Market Mini-Crash – The Takeaway

March 2, 2007


It has been quite some time since the Dow dropped over 500 points in just a few hours. The last time it happened, the biggest terrorist attack in our nation’s history was the culprit. This time, we had only the vague notion that the Chinese government is concerned enough about stock market speculation and their economy, to rattle our stock markets.

How could such a relatively minor event lead to over a trillion dollars in global stock market value vanishing within hours? Remember, when the head of our own Federal Reserve — a far more powerful figure to the global economy and stock markets than the Chinese heads of state — uttered his now infamous “irrational exuberance” zinger at a dinner lecture in December 1996, the markets didn’t even skip a beat.

As the dust settles, experts will reassure you that nothing has fundamentally changed since the day before the mini-crash. But pundits are always most likely to tell you to stay the course when stocks are high. Back in 2002, when the Dow was below 8,000, “buy the dips and hold tight” was not a common recommendation- but it was in 2000. 

In fact, something has changed — investors are no longer just looking down, they’re looking up as well. Stocks have been almost unnaturally stable over recent years, moving around with historically low up- and down-swings. The current trailing standard deviation (a statistical measure of dispersion) on the S&P 500 is as low as we’ve ever seen it. The CBOE Volatility Index – or VIX – which is a measure of expected stock market volatility by looking at option premiums has been falling for about five years straight.

If you look at a one-year chart of a hot ETF (exchange traded fund) like the iShares FTSE/Xinhua China (FXI), you’ll see how it would be pretty easy for an investor to get wrapped up in all the excitement, like Wile E. Coyote charging after the Road Runner, . But, remember, when Mr. Coyote is going full speed ahead, chasing performance, he doesn’t realize he has left the sound footing of the earth a few steps behind. Even though there is nothing fundamentally supporting Mr. Coyote, everything is always just fine… until he looks down. That’s when the sharp drop commences.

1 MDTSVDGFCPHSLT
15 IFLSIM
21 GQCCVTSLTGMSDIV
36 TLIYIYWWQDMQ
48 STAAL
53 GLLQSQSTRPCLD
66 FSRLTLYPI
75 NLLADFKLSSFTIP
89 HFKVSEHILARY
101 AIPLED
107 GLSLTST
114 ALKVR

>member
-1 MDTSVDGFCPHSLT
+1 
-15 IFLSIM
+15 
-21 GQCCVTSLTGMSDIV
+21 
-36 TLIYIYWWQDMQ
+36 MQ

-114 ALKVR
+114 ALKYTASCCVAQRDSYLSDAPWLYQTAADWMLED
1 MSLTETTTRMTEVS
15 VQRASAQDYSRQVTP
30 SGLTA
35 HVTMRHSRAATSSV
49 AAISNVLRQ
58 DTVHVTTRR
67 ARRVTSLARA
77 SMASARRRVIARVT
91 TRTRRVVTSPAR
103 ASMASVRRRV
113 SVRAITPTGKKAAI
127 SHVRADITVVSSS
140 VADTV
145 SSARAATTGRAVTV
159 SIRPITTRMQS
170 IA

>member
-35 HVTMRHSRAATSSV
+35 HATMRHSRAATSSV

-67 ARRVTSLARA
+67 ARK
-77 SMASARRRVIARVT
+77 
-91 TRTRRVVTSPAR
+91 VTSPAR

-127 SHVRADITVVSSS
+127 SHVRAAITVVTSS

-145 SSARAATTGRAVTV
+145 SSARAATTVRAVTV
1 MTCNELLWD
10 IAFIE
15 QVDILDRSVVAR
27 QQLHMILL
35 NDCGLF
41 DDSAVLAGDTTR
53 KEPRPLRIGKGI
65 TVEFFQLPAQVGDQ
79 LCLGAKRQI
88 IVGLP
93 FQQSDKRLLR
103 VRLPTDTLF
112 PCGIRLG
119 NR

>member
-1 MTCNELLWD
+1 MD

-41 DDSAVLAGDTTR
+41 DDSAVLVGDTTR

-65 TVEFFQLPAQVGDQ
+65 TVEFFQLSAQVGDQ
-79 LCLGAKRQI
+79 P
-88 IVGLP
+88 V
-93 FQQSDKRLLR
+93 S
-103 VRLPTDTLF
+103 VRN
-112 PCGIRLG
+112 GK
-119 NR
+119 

On February 27th, investors looked down. They didn’t like what they saw.

So, what if the Chinese economy slows? What if demand for commodities slips? What if the U.S. economy slows like Mr. Irrational Exuberance himself said could happen later this year? Maybe stocks in a communist country, with elevated political and financial risks, shouldn’t trade at richer valuations than similar stocks in the U.S. Until today, investors focused on potential growth. Now they are looking at potential drops as well.

Hot returns always attract attention. So far, only two short months into 2007, mutual fund investors have poured over $40 billion into stock funds — much of it into overseas and emerging market funds. Unfortunately, fund investors have a habit of getting most excited about a particular investment just before the good times end.

In fact, despite their unprecedented growth in recent years, dozens of mutual funds and ETFs fell between 5% and 10% in this week’s mini-crash. Some leveraged funds fell almost 20%. Worse yet, every market fell. There was no safety to be found in diversified portfolios, with money spread into different sectors and stock markets; they all fell this week, and they all fell hard. Even if your money had been invested across every single one of the hundreds of new ETFs launched in the last few years, you would have still lost money, no matter your holdings. 

This week’s free fall adds another layer of fear to today’s investor portfolios- many were mistakenly under the impression that the reason they lost money in the 2000-2002 bear market was lack of diversification, all U.S. large cap tech and growth, and no small cap and global value meant all work and no play. The mini-crash shows us just how you can’t always diversify away your downside risk in stocks so easily anymore – at least now that almost everything is in favor. 

What investing pundits don’t always tell you is that diversification only works when all asset classes are not equal- at least, not equally priced. When everything is in favor, investors need cash- money market holdings and short term bonds- to lower overall portfolio risk.

As fear sinks in, expect higher risk assets to lose their luster. This includes emerging markets (stocks and bonds), high yield (junk) bonds, international stocks in general, and REITs (which used to be low risk, until they rocketed up in price).

Eventually we’ll get another opportunity to buy higher risk assets on the cheap in our higher risk model portfolios and a chance to benefit when they run. It’s always a good thing when investors get rewarded for taking on higher risk.